Suddenly I realize
That if I stepped out of my body I would break
--A Blessing, James Wright
It is a false spring in New York City this year.
The sun shines warmly from the South. It blinds me as I walk down to the library.
It reminds me of walking to the gas station-cum-donut shop on the West Side Highway, and the heat radiating off the clean cement and the sparkling Hudson.
The man is washing his hot white, sharp-edged sports car outside of the projects. The stereo is blasting music. He splashes water all over the gleaming hood. It is a scene from summer in the stark winter air.
Confused, the trees have begun blooming.
There is something wrong with this; I am disturbed by the trees that are blooming prematurely. The birds are in distress. Some of them have halted their migration in its treks. The birds of spring sing in the morning dark.
We walk through the rain storm, laughing, and suddenly I am in the summer. Running through Chelsea in a thundercloud, with my laptop--oh precious laptop, vessel most treasured--trying to skirt raindrops and dodge deluges.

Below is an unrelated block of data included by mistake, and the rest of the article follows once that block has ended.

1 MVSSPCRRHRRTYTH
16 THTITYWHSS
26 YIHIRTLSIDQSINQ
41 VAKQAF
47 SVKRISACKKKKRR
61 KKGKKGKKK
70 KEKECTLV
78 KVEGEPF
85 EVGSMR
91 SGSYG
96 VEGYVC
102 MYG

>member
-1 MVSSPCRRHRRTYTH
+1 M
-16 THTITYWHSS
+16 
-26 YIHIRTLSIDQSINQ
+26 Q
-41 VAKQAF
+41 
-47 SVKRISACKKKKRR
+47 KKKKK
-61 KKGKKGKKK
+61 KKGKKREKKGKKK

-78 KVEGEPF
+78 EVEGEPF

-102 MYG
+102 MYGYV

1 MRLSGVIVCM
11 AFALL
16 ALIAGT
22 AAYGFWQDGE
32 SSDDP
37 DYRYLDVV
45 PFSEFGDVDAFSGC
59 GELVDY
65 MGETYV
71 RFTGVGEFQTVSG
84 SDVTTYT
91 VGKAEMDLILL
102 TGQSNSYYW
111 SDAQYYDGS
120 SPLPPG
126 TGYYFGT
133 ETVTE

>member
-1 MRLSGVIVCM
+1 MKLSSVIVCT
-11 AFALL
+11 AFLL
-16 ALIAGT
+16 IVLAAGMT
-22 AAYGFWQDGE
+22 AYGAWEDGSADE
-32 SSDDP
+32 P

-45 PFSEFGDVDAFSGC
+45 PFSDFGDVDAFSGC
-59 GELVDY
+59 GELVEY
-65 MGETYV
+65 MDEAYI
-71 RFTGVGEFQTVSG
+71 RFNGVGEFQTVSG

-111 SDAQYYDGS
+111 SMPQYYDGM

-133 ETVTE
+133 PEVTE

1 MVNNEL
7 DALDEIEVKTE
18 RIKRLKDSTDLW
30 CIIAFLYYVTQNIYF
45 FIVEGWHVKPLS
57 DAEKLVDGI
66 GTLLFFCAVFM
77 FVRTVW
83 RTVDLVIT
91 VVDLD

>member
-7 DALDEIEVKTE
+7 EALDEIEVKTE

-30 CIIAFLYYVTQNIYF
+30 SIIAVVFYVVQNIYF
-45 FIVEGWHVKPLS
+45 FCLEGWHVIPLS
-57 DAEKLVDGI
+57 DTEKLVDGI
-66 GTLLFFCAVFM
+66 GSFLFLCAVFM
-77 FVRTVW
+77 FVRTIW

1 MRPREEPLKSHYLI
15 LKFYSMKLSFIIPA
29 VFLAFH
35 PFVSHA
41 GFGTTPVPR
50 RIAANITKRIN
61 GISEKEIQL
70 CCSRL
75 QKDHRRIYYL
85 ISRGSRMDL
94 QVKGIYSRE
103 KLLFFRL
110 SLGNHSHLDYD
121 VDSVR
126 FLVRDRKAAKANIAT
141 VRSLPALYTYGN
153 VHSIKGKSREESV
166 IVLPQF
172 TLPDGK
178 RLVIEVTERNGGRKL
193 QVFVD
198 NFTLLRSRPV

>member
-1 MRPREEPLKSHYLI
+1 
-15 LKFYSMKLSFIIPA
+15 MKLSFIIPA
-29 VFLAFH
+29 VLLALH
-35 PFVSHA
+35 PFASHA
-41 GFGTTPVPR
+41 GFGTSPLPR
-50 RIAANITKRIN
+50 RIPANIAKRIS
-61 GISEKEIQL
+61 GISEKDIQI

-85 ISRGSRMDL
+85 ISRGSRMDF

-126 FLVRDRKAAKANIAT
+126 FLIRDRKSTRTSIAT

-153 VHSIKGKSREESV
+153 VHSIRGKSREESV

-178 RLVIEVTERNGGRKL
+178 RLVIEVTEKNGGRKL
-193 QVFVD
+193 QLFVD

I am sweating in the subway stations. We walk by Christmas trees in our light summer coats. I wear summer dresses, bare legs, and stop just short of sandals.
I can't help but feel that we are being strung along. At any moment, the other foot will fall. This December spring is fraught with suspense.
Right now in Minnesota, it is 25 degrees Fahrenheit, which seems more right and just. That's a winter you can trust.
But I trust this December spring--this Indian summer--almost in spite of myself.
As someone who loves the snow and ice, and detests the warmth, I thought I would find myself more disappointed in this heat wave. But it mirrors an inner summer inside my heart.
And so I'll save my dreamings of white Christmases until I am home.